What causes foraminal stenosis?
Foraminal stenosis, which is the narrowing of the foraminal canals on the top and bottom of the vertebrae, is often caused by the development of another spine condition that has protruded into the space in the canal.
The purpose of the foraminal canal is to allow nerve roots to exit the spinal canal and travel to other areas of the body. Because this small canal is a heavily trafficked area with nerve roots, the constriction of the passageway can lead to an increased risk of nerve compression. Nerve compression in the foraminal canal can lead to chronic symptoms such as:
- Radiating pain
- Muscle weakness
Because foraminal stenosis often develops as a result of an age-related degenerative spine condition, these symptoms often develop slowly and gradually worsen over time.
Specific conditions that cause foraminal stenosis
As the spine ages and weakens over time, the components of the spine can deteriorate and shift out of alignment. The degenerative spine conditions that can lead to foraminal stenosis include:
- Herniated discs
- Bulging discs
- Loss of disc height due to degenerative disc disease
- Loss of vertebral stability due to facet disease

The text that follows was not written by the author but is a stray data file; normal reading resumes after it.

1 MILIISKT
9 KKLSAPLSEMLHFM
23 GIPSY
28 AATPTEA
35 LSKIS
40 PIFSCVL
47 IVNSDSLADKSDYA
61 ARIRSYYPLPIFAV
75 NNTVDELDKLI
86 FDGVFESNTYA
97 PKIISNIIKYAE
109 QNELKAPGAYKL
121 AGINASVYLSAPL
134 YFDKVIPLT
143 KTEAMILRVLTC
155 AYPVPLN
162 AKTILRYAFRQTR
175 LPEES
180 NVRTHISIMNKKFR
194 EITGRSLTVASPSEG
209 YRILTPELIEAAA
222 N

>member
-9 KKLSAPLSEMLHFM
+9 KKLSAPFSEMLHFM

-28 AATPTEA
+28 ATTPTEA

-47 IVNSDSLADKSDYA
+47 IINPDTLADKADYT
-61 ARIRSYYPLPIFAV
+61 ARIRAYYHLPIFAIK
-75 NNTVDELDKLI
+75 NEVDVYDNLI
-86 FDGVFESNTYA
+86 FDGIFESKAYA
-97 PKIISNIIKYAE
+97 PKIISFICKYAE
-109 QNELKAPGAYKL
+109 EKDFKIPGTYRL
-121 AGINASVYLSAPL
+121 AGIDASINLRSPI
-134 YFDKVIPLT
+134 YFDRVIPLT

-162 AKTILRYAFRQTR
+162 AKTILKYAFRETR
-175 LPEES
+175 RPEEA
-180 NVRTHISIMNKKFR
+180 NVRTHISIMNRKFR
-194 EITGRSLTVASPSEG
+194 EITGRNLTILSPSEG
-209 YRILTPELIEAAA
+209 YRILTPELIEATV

- Bone spurs caused by osteoarthritis
Treatment for foraminal stenosis
Because the foramina are relatively isolated within the spinal column, many of the typical conservative treatment methods used for neck and back pain — including exercise, stretching and physical therapy — might not be as effective. However, that does not mean that this condition cannot be treated with nonsurgical methods. Pain medication and epidural steroidal injections often help patients find pain relief and get back to their normal quality of life.
However, if chronic pain persists after several months of conservative treatment, you should consider spine surgery to increase the space in your foraminal canal and decrease your symptoms.
At Laser Spine Institute, we offer minimally invasive decompression and stabilization procedures to help remove the area of the spine that is narrowing the foraminal canal and causing nerve compression. For many spine conditions that cause narrowing in the foraminal canal, a decompression surgery can be used to remove the extruded piece and create more room in the canal. However, if the damaged piece of the spine is severe, a stabilization surgery may be necessary to remove the damaged piece altogether and insert an artificial disc and/or bone grafts to stabilize the spine.
Our procedures have helped more than 75,000 patients find relief from chronic neck and back pain and avoid the unnecessarily high risks of complication and lengthy recovery time^ associated with traditional open back surgery.
For more information about the benefits of our minimally invasive spine surgery to treat foraminal stenosis, contact Laser Spine Institute today and ask for a review of your MRI report or CT scan.